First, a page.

I wanna rip like that when I’m 49!! At this rate, I’ll either be tumbling down the hill or escorted by emergency ski patrol down the mountain.

  21. vineela says:

    Hi Jen,
    love your detailed information .
    I like to buy one confectionary thermometer for my kitchen .

    can you suggest me what brand of candy themometer will be good?
    thank you

  22. jennywenny says:

    Mmm, jealous that you went to the kitchen again! That all looks delicious as usual.

  23. Asianmommy says:

    I love your food pictures–the candied orange peels & fries look amazing!

  24. Judy (Judy's Gross Eats) says:

    Those caramels were really delicious. Even though I’ve given many away, I still have a bowl-full to munch on, as much as one can munch a soft caramel. ;)

  25. Stacey Snacks says:

    Hi Jen.
    I made your candied orange peel last night and referenced your blog.
    This was NOT fun!!!!! But the results were yummy!
    Thanks for the detailed instructions.

    Stacey Snacks

  26. Susan at Sticky,Gooey,Creamy,Chewy says:

    I’ve got my golden syrup and ground vanilla beans waiting. I’ve been dying to make those caramels! Hopefully, I’ll get to it this weekend. Yours turned out beautifully!

  27. Cynthia says:

    My experience with candies, is to let someone else make them or by them. But yes, it is an art. I appreciate them so much when I get them as a gift. We did this unit in 12 grade. Our teacher was a grand master confectioner. But honey, that was 28 years ago.

  28. Chez Us - Denise says:

    Your orange peel photo is great …jealous you are skiing! No snow in Tahoe! More jealous that you were dining at the Kitchen – LOVE IT there! Great food! We dined there twice during our trip to Boulder a couple summers ago, love their egg benedict!

  29. Chez Us » Santa’s Workshop …. says:

    [...] going through the holiday motions and it bummed me out.  Maybe it hit me because I had just read Jen’s blog posting about all the great holiday things she was making and sharing with everyone?  Or maybe it [...]

  30. Mrs Ergül says:

    Wow! Lovely work Jen! I like how good your hands are at doing these!

    take care! xxoo

  31. jenyu says:

    Maja – soft is challenging, but definitely easier to eat.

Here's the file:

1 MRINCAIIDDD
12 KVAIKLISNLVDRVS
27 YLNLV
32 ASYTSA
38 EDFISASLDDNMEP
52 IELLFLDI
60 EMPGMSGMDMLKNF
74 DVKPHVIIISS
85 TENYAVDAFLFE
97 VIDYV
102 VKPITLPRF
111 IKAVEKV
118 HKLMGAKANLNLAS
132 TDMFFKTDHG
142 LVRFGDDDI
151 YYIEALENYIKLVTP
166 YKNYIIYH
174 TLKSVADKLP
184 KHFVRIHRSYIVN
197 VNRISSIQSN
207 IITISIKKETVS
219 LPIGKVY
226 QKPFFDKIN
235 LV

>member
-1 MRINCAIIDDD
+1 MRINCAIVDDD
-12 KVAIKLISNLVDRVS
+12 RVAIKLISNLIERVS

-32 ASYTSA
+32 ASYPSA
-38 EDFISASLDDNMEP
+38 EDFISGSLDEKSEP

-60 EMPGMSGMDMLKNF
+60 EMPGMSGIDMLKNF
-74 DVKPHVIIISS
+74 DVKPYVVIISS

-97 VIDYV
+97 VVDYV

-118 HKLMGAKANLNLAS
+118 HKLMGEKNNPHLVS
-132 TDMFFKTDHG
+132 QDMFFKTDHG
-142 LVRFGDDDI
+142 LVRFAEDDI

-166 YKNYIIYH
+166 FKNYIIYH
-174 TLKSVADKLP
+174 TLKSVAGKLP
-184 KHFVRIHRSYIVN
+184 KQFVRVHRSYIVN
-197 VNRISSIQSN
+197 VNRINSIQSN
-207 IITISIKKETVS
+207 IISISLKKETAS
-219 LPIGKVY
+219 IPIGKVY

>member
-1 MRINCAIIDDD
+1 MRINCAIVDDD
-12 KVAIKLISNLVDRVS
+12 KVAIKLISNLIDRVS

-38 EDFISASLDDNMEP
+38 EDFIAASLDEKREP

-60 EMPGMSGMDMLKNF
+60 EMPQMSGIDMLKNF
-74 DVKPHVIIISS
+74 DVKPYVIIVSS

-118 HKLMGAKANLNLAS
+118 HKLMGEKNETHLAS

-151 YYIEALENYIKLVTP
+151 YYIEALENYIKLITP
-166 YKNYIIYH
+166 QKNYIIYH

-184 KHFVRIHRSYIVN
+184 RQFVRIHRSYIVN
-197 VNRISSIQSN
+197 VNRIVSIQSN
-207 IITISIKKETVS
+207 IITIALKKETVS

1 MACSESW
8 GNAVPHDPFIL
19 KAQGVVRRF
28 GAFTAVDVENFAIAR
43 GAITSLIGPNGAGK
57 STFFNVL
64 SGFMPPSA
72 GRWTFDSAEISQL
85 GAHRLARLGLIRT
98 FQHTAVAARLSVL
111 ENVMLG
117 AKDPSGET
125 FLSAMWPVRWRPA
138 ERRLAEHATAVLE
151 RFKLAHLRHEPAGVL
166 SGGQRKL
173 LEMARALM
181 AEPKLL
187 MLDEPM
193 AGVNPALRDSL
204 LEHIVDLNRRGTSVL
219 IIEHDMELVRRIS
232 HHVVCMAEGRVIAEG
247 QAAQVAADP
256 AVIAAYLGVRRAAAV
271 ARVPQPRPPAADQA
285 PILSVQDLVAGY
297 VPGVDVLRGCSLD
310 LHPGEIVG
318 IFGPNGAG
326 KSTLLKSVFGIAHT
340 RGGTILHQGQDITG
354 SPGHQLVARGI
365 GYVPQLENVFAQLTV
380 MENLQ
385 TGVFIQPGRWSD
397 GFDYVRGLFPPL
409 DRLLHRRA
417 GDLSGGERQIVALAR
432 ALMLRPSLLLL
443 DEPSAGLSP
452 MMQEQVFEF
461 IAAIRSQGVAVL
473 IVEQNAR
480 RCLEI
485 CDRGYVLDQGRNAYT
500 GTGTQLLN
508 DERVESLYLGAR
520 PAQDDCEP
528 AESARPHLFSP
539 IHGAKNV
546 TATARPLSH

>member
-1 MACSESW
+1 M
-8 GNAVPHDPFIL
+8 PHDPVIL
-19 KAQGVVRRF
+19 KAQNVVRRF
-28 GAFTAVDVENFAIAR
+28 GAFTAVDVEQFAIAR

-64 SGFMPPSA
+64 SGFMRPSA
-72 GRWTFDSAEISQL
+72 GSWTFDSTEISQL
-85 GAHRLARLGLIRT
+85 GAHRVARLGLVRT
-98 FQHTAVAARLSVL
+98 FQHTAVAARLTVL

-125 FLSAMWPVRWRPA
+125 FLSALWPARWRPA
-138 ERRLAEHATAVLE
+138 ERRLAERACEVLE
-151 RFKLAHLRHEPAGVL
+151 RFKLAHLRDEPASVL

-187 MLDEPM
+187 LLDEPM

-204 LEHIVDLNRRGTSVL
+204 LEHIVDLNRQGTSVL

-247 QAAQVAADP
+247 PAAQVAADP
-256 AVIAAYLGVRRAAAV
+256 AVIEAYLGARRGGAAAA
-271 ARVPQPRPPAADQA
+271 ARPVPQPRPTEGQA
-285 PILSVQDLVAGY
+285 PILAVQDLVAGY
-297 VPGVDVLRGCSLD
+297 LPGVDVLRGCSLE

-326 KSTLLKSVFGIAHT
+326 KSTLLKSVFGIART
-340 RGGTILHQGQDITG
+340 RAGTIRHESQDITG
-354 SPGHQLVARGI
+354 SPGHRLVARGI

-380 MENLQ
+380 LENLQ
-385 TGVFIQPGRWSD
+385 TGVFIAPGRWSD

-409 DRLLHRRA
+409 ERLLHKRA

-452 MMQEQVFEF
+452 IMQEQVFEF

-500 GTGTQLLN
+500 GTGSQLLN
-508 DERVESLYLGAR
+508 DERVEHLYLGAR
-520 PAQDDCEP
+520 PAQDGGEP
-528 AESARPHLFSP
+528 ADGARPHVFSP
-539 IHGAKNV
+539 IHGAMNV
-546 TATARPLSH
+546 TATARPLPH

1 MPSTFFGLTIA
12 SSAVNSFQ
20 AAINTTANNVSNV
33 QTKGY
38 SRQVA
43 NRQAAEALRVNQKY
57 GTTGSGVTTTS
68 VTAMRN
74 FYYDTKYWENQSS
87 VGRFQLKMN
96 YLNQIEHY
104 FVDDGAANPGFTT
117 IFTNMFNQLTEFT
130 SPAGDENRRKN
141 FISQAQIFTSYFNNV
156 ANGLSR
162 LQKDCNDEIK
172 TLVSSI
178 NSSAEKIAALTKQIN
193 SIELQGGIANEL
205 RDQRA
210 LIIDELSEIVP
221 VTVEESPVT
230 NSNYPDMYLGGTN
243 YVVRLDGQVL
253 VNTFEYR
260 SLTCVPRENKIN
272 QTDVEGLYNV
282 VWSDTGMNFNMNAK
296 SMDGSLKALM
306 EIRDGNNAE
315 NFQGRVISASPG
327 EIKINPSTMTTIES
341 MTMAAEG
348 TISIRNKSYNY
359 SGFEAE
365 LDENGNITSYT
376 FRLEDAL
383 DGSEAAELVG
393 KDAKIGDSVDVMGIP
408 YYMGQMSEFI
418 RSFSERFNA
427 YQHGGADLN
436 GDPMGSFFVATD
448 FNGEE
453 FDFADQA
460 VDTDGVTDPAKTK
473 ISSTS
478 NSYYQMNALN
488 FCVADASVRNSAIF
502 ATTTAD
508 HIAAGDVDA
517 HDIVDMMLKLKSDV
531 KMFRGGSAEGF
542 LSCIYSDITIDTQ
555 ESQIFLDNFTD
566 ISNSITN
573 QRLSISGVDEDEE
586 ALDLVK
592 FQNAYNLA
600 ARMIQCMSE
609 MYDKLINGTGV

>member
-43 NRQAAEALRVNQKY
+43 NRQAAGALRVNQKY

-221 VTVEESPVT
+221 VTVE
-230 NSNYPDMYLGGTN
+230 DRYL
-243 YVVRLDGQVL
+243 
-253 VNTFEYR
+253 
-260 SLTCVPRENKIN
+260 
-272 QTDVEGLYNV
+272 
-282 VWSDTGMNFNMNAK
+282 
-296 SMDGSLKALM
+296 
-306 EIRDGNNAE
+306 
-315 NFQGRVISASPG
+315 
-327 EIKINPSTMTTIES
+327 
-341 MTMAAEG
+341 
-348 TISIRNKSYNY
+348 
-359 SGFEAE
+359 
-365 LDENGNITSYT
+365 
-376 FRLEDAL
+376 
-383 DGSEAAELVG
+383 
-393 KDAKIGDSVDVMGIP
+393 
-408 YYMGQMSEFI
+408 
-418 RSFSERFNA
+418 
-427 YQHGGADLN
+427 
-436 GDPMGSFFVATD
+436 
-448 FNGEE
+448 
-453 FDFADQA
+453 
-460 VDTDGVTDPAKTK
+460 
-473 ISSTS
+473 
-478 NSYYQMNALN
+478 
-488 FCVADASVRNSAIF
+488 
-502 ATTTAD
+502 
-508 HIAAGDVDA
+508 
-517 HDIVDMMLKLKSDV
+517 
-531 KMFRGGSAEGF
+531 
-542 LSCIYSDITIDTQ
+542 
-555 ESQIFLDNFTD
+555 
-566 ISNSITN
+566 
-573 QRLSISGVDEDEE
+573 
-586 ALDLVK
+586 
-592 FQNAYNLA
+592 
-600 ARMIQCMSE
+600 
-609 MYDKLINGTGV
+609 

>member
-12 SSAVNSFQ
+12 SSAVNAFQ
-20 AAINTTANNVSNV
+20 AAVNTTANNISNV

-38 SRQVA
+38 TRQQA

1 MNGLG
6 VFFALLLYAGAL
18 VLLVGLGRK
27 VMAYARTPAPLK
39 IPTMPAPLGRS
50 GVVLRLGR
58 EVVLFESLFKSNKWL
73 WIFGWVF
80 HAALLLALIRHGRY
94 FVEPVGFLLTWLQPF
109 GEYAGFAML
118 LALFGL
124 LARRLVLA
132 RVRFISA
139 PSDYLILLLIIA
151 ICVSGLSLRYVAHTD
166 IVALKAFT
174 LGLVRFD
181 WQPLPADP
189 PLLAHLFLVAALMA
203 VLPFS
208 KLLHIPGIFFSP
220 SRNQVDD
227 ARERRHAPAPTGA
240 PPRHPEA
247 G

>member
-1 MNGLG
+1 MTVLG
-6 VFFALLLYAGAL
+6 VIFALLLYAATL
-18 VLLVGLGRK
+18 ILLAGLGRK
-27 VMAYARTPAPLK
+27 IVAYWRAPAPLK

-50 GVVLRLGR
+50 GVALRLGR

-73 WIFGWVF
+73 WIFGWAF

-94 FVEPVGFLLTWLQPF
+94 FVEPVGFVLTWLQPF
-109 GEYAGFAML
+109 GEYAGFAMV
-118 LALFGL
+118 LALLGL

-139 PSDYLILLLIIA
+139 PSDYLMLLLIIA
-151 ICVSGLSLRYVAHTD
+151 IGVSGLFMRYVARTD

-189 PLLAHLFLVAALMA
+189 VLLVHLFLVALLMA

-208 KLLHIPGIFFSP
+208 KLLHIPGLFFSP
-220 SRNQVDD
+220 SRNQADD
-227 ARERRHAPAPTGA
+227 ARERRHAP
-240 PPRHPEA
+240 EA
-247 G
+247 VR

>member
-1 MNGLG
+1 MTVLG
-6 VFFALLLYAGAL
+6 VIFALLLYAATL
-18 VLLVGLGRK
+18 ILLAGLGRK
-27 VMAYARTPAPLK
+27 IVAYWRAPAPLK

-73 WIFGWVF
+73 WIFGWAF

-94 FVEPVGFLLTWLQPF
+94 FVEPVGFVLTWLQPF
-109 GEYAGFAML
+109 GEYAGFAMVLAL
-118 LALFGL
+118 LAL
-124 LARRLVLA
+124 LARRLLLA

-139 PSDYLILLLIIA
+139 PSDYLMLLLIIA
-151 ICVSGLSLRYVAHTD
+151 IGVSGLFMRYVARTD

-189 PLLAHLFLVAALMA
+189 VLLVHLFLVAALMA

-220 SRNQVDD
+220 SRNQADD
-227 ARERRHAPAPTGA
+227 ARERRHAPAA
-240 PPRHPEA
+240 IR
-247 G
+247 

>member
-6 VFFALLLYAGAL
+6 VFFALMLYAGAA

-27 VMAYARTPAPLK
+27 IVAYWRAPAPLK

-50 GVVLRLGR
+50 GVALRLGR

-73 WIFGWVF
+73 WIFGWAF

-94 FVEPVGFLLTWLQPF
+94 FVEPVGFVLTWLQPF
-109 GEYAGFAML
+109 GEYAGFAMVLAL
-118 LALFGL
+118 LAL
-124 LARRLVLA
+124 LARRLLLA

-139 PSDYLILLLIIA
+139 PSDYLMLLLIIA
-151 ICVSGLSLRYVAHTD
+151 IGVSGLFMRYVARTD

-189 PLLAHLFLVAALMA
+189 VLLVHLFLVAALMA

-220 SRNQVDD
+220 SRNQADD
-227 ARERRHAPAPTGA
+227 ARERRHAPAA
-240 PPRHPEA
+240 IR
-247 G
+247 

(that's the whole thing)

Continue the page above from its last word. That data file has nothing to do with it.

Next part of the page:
Passiona Eater – ha ha, thanks :)

    Rosa – mmmm, I love garlic fries too!

    Happy Cook – yes, I have to be careful not to “taste” too many.

    Culinarywannabe – thanks!

    Holly – oh man, where did you get the golden syrup?

    Debbie – thank you.

    Amy – looooove The Kitchen. Next time you’re in Boulder, we’ll go!

    Margie – I have to be careful with caramel too, but since I don’t have to chew them, I’m perfectly content to suck on a piece of candy caramel :)

    Fran – yup, it was Tartelette who knows all! Gotta love a girl who knows her sugar.

    Bridget – Oh, I was freaked out too. I had visions of knocking the camera into the caramel or some horrid thing.

    Sandie – happy to have you here!

    Mark – yeah, they’re actually viscous over time (like rock). Once you put them in your mouth, they soften up within a few seconds. VEEEERY stick though. Perhaps a candy thermometer would be a good bday gift?

    Dana – thanks, and you give me too much credit. I am soooo impatient.

    Dawn – for knitting, it helps to join a stitch-n-bitch group with at least ONE good knitter. So much easier when someone can show you what to do.

    Caitlin – ha ha ha! my husband feels the same way about Grand Marnier. You crack me up.

    Christina – yes, the orangette-making process is cuss-worthy, but people LOVE those things.

    Nate – I hear ya. I love savory over sweet any day. And salads – after my chemo, I headed straight to the produce aisle and made lots and lots of salads at home.

    Jenny – Mmmmmm, those garlic fries were the best!

    WoRC – You cheeky girl. You are so funny. If you guys move out to Colorado, I will be your personal tele instructor.

    Vineela – I have had good luck with Taylor brand thermometers (oven, candy, meat, etc.) They aren’t terribly expensive either. Give that a try.

    Jennywenny – oh, now I feel like a spoiled brat… Just that I always try to let my friends pick where to eat and they loooove The Kitchen (as do I).

    Asianmommy – thanks!

    Judy – I keep the rejects for myself – tee hee!

    Stacey – I don’t think I ever said it was fun. Sorry :( I cuss a lot when I make them. But I’m used to it, so I sort of expect the process to suck.

    Susan – thanks, love!

    Cynthia – the thing about candy making is that it makes me so crazy by the end, I’m giving it ALL away – I don’t want to see a single one. I think if I didn’t make the treats, I might actually eat sweets during the holidays.

    Denise – their food is soooooo fan-freaking-tastic.

    Mrs. E – aww, you’re sweet :)

  32. julia says:

    possibly i am just incompetent at reading a thermometer, but my syrup/sugar/butter mix got super dark well before it hit 305 degrees – not at all like your pictures. the end product i find interestingly bitter but my friends won’t touch. i wonder what the culprit is – my incompetence? being at or perhaps below sea level? do you have any words of wisdom?

  33. jenyu says:

    Julia – oh, I see the problem… you are supposed to bring the sugar mixture to 305°F, NOT the butter. Read the instructions carefully: it’s just the sugar, the syrup, and the salt. When that reaches 305°F, THEN you add the butter and then the cream – and bring that to ONLY 260-265°F in the end. Good luck.

  34. julia says:

    oh, god, how embarrassing. thanks!

  35. Jaslyn says:

    I made this yesterday and it’s lovely : ) Mine turned out much darker though, but it still tastes like Werther’s! Please do check them out, if you want at cutiepieohmeohmy.blogspot.com : )))

  36. jenyu says:

    Jaslyn – I would like to get mine darker, but I think I worry that it will become a brick! Great job :)

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  39. Suhartini Perkins says:

    Love it!! Made it today and just finished wrapping them. I added dark chocolate chips and orange zest and it was delicious!! Thanks again as always for the precise recipes.